Archaeologists have been stunned after discovering what is believed to be the cradle of civilization, dating back more than six millennia and challenging our understanding of how humans evolved.
Located mostly in present-day Iraq, Mesopotamia was part of the so-called Fertile Crescent, bordered by the Arabian Desert to the south and the Armenian Mountains to the north.
At one end of it, towards the Persian Gulf, were the two great powers Babylonia and Assyria and at the other, beside the Mediterranean Sea, were Israel and Egypt. For Christians worldwide, the Bible is the most important book and Saint’s text contains first-hand stories of Mesopotamia – the most famous being the Babylonian Exile.
Humans first settled in Mesopotamia in the Paleolithic, and it is believed that the Sumerian civilization first formed in southern Mesopotamia around 4000 BC, 6,000 years ago.
During the decline of the Ottoman Empire and the rise of European political interest in the Middle East, explorers began to rediscover the world of ancient Mesopotamia and the History Channel’s ‘The Sumerians’ revealed how their ancient secrets came to light.
The narrator said: “In southern Iraq, a crushing silence hangs, the temperature is around the 50C mark, the climate has not changed for thousands of years.
“Yet men and women once lived here.
Sandwiched between the Mediterranean Sea and the Persian Gulf is the area that the Greek historian Polybius called Mesopotamia, the country between two rivers.
“It was watered by Euphrates and Tigris. In the mid-19th century, all we knew about ancient Mesopotamia was what we read in the Bible.”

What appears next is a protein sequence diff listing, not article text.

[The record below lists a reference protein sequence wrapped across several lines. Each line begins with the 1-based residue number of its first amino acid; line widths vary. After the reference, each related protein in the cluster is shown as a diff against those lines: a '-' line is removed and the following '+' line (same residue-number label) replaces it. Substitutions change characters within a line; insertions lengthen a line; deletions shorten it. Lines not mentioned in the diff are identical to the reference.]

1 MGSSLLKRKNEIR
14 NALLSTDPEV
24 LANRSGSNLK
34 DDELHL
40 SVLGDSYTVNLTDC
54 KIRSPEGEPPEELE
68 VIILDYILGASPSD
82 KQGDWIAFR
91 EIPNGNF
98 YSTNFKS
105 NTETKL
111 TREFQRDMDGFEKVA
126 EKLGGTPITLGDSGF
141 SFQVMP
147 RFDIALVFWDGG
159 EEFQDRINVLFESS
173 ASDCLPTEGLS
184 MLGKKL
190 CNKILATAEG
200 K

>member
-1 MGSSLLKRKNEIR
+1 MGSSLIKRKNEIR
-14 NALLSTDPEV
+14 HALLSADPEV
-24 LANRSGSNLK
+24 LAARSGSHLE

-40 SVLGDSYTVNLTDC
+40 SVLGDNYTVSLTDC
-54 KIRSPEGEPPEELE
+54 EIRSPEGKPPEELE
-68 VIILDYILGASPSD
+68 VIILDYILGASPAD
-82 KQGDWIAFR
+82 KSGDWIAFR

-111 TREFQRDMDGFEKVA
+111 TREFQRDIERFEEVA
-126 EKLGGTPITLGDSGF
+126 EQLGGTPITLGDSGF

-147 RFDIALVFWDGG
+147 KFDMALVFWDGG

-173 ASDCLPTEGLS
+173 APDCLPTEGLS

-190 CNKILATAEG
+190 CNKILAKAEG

But the documentary reveals how things changed after French and British archaeologists discovered the “buried past” of what was once the “cradle of civilization”.
“The discovery of the Syro-Mesopotamian civilization just 150 years ago was special because we gradually realized that it was an extremely diverse civilization,” said French archaeologist Jean-Claude Margueron. form, extremely developed.
“It has known many different ways of life, has undergone many social experiments, in a world that we do not know.
“We believe it all started with the Greek civilization, but we saw before that something else influenced the development of classical civilization.
“The history of the Syro-Mesopotamian civilization matches that of the Syro-Mesopotamian geographic region, an area irrigated by the Tigris and Euphrates.”
He added: “Water is not only important for existence, agriculture and people, it is also important for transportation. “It was an area where waterways became shipping routes.
“And in a country like Mesopotamia, where there was agriculture, but lack of timber, stone, and metal-bearing ores, where copper or copper was needed, the river became the preferred transport route between two complementary economic sectors.”